WASHINGTON – For adults, gardening can be one of the most rewarding activities of summer. However, getting kids to enjoy the same activity may present challenges for some parents and caregivers.
With rising levels of childhood obesity, and more youth engaging in increased screen time, sedentary lifestyles in children and adolescents is concerning. But gardening may offer the perfect middle ground between a fun, outdoor activity and a pastime that offers exercise and promotes healthy habits.
“We see gardening as being a holistic activity for youth,” says Julie Parker- Dickerson, the director of youth education programs at the National Gardening Association. “You can garden in a very small space, you can do it in an urban space, you can do it in containers.”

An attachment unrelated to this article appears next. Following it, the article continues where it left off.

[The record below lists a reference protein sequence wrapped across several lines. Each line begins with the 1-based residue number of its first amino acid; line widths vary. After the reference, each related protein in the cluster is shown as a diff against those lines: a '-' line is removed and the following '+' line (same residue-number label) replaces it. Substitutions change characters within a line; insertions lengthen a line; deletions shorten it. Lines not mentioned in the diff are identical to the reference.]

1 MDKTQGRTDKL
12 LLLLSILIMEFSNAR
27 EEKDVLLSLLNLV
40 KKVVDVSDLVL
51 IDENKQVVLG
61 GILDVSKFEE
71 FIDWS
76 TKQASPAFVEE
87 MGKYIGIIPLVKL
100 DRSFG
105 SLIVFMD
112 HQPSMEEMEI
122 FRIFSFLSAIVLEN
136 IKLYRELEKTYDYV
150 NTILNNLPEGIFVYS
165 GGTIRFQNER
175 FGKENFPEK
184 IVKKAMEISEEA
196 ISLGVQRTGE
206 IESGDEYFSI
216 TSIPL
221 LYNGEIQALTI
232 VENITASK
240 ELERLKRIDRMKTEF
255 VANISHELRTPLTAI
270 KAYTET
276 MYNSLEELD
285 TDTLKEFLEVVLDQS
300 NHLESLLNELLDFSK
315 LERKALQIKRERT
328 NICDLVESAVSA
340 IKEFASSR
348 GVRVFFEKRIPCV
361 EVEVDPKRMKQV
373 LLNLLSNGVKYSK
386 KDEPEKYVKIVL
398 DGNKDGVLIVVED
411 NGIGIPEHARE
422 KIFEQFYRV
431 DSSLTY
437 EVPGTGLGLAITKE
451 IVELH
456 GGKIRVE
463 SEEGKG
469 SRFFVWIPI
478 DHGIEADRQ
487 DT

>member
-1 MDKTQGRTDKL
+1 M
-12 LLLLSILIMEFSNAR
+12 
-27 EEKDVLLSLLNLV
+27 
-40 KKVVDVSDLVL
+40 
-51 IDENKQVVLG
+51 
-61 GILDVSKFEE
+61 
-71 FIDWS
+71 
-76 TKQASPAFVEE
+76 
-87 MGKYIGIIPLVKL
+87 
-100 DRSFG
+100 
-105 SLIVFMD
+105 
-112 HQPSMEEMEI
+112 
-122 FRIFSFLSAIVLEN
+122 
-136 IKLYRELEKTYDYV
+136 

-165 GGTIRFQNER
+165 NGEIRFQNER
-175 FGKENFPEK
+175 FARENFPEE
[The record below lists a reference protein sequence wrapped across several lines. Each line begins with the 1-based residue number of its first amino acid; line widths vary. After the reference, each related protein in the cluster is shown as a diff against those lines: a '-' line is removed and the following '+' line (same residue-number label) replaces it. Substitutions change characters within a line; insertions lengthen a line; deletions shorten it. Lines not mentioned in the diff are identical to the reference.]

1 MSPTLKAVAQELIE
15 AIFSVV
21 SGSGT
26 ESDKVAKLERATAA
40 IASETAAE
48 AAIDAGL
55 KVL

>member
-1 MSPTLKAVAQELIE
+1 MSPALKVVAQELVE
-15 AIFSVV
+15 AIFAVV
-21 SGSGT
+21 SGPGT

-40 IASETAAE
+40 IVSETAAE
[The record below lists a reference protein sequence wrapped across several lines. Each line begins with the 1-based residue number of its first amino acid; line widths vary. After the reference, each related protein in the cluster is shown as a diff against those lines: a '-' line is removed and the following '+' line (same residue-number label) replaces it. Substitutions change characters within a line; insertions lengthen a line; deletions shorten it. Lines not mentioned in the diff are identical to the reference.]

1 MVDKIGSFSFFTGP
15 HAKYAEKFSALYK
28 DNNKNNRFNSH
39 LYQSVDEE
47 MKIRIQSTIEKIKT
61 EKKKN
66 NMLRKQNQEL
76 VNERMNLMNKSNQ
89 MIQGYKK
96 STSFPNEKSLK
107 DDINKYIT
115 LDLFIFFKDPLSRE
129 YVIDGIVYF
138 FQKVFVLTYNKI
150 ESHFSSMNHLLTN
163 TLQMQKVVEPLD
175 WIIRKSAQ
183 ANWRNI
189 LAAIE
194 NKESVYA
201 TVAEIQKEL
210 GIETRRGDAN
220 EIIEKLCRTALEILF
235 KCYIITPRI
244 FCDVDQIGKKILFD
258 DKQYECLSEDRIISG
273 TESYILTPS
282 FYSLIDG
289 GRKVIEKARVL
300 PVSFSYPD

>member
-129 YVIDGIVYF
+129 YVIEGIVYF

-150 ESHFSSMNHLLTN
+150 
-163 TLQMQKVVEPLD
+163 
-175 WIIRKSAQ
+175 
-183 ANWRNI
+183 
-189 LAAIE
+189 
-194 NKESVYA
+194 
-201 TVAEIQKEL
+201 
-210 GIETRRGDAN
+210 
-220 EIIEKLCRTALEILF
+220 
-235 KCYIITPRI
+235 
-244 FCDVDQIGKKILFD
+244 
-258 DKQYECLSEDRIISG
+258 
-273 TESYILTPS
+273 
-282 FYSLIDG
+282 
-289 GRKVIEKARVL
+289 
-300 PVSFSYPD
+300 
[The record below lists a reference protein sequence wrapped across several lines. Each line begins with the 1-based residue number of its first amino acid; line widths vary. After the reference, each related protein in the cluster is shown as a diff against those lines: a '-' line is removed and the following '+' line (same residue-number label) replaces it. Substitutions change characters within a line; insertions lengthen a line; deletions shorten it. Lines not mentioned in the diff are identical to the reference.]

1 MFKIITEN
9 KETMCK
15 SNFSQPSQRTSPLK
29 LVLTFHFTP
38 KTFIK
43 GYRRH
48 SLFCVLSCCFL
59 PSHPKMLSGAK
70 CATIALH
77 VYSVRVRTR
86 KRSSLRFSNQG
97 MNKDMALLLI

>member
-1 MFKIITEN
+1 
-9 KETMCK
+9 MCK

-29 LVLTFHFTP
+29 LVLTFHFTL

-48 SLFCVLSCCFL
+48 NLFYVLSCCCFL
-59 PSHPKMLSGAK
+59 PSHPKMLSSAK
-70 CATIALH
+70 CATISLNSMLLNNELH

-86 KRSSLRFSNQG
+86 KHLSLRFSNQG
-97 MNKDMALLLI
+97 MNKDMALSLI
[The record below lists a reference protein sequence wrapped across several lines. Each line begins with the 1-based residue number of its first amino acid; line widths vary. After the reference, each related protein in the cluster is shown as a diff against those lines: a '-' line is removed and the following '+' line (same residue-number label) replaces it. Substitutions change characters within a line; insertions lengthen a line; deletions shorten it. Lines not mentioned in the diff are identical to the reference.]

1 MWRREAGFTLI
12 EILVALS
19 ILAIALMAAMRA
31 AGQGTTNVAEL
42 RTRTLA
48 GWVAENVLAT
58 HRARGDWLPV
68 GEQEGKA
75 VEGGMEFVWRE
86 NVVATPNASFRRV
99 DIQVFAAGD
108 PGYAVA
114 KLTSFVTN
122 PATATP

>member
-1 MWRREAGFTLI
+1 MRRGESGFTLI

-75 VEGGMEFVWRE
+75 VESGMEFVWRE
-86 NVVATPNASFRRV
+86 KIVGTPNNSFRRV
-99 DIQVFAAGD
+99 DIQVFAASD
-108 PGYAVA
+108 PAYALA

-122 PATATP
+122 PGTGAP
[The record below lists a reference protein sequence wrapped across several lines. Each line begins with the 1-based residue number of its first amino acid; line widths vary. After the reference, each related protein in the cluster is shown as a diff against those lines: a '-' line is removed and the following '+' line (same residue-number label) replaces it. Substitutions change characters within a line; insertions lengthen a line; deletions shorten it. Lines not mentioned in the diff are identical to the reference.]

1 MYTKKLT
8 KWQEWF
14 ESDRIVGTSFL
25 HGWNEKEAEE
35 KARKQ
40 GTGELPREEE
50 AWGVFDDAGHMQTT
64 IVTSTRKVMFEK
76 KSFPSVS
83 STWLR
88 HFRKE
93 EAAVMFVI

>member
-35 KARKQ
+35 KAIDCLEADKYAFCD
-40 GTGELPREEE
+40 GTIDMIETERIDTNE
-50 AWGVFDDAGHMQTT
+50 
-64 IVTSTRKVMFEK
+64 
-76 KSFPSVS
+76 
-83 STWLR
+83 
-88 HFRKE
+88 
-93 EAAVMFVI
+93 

Gardening with Kids, a subset of the National Gardening Association, emphasizes the role of gardening in the formative years of children. The organization uses gardening to teach students about science and nature, and it strengthens their connection with nature, in general.
“Anyone around kids can see the difference it makes for them to have time outside in fresh air,” says Sarah Pounders, education specialist at the NGA. “It is relaxing, provides exercise (and) stimulates their senses and minds without being over-stimulating.”